# SLUG Mailing List Archives

## [SLUG] Re: Associating filenames

• To: slug@xxxxxxxxxxx
• Subject: [SLUG] Re: Associating filenames
• From: Angus Lees <gusl@xxxxxxxxxxxxxxx>
• Date: Wed Oct 18 18:54:31 2000
• User-agent: Mutt/1.0.1i

\begin{Howard Lowndes}
> Is there any ability in Linux to associate filename extensions, or
> similar, with applications.  I have been fiddling with Staroffice and
> that works OK, but I am curious as to whether the ability exists in
> Linux on a broader basis, more to do with such associations in
> Netscrape.

most unix programs that need to do these sorts of things do it through
mime types. and if they don't, then they should.

extension -> mime type mapping is done by /etc/mime.types (extensible
through ~/.mime.types). web pages, email attachments, etc already have
the mime type given, so they don't need to do this step (and thus can
have any extension). alternatively magic2mime(1) or similar can be
used to be a little more robust than simple filename comparisons.

mime type -> relevant program is done by /etc/mailcap (and ~/.mailcap)

simple wrapper scripts are provided for using this from the command
line:

see	 - runs a program to view the file (like windows' "start")
edit	 - edit a file with whatever program can handle it
compose - compose a new file using an appropriate editor (or sound
recorder, video grabber or something)
print	 - print the file

use these, these are good.

mime is good.

mime types are much better than simple extensions, since it also gives
a broad type (eg: text/*, image/*) - so programs can take guesses at
how to deal with unknown types.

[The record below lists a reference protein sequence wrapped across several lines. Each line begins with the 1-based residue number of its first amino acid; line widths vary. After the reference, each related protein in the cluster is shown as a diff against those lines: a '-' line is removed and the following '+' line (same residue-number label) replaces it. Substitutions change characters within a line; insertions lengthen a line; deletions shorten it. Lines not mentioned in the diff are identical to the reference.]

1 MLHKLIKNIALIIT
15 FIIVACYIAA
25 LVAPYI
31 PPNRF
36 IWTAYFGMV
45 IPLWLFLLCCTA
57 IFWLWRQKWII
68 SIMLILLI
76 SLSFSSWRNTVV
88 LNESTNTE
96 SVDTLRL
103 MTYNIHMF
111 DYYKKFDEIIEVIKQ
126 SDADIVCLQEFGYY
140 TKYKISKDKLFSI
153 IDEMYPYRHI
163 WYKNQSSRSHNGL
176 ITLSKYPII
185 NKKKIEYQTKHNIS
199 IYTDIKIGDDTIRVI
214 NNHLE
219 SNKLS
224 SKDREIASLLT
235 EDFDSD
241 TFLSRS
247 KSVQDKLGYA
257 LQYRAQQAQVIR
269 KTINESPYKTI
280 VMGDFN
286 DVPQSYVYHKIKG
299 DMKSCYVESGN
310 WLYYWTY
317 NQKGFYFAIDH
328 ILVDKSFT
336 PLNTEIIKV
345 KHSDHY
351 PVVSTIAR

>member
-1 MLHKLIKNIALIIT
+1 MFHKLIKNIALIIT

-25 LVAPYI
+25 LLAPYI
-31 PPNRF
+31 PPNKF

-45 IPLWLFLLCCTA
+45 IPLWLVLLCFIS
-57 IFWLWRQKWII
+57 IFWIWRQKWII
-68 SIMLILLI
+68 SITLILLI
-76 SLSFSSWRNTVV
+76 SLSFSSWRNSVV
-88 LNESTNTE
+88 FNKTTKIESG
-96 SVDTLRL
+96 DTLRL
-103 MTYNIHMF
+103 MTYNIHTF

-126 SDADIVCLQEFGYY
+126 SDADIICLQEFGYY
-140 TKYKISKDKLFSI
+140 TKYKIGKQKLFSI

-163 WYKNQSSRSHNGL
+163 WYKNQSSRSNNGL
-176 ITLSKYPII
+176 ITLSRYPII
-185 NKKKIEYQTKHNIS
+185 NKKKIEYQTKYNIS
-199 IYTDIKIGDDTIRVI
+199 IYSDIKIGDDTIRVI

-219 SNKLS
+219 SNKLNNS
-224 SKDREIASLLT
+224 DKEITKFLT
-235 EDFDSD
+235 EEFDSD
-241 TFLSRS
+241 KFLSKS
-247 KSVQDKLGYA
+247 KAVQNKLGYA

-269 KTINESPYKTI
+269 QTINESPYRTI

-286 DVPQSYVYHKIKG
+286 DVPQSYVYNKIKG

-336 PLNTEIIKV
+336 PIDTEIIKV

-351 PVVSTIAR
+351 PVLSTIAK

mime types are much better than strict associations (like the mac),
since you may want to use a different program under different
circumstances. esp on unix, where you probably want an X program, a
console program, etc.

mime separates the "encoding" from the mime type. for example, if you
gzip the data, you still have the same mime type, only a new encoding
(this is why there is no application/x-gzip type). compressing on the
fly, etc, is thus a largely transparent act.

mime types are handled in user space, and so are easily customisable
by each user. nearly all mime programs allow each user to override
particular choices. try doing that on mac or windows.

/etc/mailcap is *much* more flexible than a simple windows
association. each mime type can have a description, a program to view
the type, a program to edit the type, a program to compose new files
of a type and a program to print the type. there are flags for whether
the viewer displays inline or needs to be run in a pager, etc. each
entry can have a condition to test to see if this entry should be used
(a typical test might be "test -n \$DISPLAY"). there is no way you're
going to get that in the kernel, and no way i want to configure it on
a file-by-file basis.

did i mention that mime is good?

it irritates me that netscape seems to not read the standard
/etc/mailcap anymore - and forces you to set it all up by hand.
it used to "do the right thing" a few versions ago.

debian at least has an extremely well setup and maintained
/etc/mailcap. i hope other distributions do too.

--
- Gus